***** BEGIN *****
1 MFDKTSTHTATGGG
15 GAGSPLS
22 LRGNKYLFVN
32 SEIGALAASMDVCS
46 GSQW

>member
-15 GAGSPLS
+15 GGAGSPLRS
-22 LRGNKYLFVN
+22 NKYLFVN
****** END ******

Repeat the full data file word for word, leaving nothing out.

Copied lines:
1 MFDKTSTHTATGGG
15 GAGSPLS
22 LRGNKYLFVN
32 SEIGALAASMDVCS
46 GSQW

>member
-15 GAGSPLS
+15 GGAGSPLRS
-22 LRGNKYLFVN
+22 NKYLFVN